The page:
Hoolahan will rake off something in the neighborhood of $600,000 in salary and bonuses this year for defrauding college football fans who expected the Sugar Bowl to present the best available game. Instead he awarded bids to No. 13 Michigan and No. 17 Virginia Tech based, it appears, purely on debts and favors owed. It mattered not that at least five other teams had stronger competitive claims.
No. 8 Boise State, No. 11 Kansas State and No. 12 Michigan State were all more deserving of a bid than Virginia Tech, which failed to beat a ranked team, and for that matter so were No. 15 Baylor and No. 16 TCU.
None of this mattered to Hoolahan with his mystery criteria. Even Tech Coach Frank Beamer struggled to understand what did matter. The best he could guess was, “Over the years the Virginia Tech name has gotten to be a very good name.”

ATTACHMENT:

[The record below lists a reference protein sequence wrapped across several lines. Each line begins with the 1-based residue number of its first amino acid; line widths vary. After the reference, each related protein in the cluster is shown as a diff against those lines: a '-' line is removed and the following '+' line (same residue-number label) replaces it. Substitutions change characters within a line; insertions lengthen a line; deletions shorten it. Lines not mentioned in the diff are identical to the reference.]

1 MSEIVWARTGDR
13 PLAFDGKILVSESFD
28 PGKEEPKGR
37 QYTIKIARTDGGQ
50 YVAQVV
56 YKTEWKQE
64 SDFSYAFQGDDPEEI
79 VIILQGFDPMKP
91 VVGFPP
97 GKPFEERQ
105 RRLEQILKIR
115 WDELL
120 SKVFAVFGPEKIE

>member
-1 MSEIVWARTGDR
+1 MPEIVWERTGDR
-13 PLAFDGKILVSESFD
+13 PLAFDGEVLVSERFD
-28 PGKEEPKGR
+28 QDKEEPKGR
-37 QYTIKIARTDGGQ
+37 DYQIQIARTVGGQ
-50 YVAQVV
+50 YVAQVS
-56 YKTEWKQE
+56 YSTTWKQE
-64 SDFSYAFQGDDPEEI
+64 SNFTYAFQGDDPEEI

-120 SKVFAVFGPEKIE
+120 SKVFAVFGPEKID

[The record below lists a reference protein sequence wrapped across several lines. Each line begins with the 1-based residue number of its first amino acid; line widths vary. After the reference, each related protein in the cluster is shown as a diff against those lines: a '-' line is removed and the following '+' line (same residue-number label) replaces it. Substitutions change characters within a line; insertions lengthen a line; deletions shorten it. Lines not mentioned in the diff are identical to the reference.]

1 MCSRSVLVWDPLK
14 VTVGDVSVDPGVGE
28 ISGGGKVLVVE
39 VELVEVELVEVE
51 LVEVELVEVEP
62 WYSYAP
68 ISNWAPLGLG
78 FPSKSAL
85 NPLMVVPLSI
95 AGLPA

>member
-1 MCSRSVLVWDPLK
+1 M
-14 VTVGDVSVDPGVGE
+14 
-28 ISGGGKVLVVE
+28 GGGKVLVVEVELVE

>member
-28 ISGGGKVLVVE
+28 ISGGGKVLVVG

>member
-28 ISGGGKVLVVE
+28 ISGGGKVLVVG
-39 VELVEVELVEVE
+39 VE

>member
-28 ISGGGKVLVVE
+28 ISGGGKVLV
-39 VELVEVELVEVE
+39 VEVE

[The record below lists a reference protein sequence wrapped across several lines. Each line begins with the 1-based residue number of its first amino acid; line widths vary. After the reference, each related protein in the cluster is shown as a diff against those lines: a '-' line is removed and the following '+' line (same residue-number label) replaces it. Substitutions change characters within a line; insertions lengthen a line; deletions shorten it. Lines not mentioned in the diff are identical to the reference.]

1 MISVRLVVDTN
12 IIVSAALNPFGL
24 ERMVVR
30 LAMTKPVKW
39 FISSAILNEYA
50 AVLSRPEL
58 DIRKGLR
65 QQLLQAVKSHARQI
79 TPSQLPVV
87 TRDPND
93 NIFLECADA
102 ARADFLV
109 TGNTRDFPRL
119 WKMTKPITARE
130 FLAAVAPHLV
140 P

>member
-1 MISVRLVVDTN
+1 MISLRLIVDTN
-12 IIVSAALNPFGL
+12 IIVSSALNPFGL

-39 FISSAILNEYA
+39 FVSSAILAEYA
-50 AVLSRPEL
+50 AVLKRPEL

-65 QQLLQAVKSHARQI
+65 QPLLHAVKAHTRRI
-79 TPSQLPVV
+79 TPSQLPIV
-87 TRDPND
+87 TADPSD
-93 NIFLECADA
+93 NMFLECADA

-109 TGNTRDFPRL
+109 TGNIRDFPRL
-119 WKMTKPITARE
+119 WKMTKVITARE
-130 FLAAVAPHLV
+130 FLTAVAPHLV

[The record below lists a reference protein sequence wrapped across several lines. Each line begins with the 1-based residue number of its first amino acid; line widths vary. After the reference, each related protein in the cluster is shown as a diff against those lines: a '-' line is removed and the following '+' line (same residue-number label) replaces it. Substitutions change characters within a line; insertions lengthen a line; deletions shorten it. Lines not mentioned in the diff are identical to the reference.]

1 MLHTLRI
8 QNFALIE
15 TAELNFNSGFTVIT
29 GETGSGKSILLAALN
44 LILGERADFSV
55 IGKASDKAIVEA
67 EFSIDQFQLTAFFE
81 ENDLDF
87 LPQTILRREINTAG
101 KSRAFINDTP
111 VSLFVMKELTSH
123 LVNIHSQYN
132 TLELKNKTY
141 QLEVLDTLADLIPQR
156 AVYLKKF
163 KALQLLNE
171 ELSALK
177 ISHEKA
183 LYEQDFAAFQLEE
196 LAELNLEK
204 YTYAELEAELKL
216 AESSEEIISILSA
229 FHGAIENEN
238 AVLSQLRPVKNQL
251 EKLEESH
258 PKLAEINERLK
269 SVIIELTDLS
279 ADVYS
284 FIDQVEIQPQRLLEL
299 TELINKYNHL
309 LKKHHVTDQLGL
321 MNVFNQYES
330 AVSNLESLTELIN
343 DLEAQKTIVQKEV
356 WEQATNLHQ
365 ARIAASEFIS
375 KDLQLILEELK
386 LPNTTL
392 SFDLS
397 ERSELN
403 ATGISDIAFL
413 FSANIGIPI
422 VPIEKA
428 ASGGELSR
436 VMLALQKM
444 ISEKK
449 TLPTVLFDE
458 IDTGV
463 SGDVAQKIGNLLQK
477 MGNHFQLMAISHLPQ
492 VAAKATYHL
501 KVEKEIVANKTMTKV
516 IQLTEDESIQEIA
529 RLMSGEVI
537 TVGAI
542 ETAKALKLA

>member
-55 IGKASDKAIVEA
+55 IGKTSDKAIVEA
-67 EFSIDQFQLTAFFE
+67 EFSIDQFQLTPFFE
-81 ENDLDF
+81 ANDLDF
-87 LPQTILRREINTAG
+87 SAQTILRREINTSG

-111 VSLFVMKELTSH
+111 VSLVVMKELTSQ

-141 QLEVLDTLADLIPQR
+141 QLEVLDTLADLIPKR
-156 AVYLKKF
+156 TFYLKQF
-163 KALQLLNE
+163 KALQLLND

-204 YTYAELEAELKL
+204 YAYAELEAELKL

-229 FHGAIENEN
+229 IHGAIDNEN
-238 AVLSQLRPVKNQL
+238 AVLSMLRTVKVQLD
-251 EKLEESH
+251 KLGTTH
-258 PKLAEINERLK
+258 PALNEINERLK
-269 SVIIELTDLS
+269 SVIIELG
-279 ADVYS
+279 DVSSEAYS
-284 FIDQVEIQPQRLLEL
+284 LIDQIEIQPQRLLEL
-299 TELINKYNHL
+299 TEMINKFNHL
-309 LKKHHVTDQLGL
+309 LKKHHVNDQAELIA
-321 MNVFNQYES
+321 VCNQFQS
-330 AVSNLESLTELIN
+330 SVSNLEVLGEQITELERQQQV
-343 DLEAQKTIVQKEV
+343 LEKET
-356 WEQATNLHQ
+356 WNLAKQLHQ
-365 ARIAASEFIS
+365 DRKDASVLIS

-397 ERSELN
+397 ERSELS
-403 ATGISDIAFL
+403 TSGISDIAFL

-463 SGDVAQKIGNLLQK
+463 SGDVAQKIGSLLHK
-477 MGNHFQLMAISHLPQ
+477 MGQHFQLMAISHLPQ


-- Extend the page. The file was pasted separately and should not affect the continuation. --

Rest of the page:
As if this is Boston, and teams are the Cabots and Lodges.
Remember, it was Hoolahan who last year blatantly lobbied Big Ten and Ohio State officials to back off suspending Buckeyes quarterback Terrelle Pryor and four teammates for pawning items for cash until after the Sugar Bowl game against Arkansas. And then was brazen enough to brag about it in public. “I made the point that anything that could be done to preserve the integrity of this year’s game, we would greatly appreciate it,” Hoolahan told the Columbus Dispatch. “That appeal did not fall on deaf ears, and I’m extremely excited about it, that the Buckeyes are coming in at full strength and with no dilution.”
No dilution. That was the neat phrase Hoolahan substituted for “mockery of the rules.” This year, he used another neat phrase in defense of his indefensible bid to Virginia Tech, which seemed to amount to cronyism. “We obviously had firsthand experience with them,” he said. “It has always been a very effective experience and so we really didn’t have any problems selecting them.”
According to the lobbying group Playoff Pac, which watchdogs the BCS, the top three Sugar Bowl executives received more than $1.2 million of the game’s revenue of $12.7 million in 2009. Now, the Sugar Bowl is supposedly a nonprofit. Yet Hoolahan and two others skimmed almost $1 off of every $10 the bowl brought in. Hoolahan’s bonus in ’08, the year the Sugar hosted the national championship, was $140,000. In ’09 it was $80,000.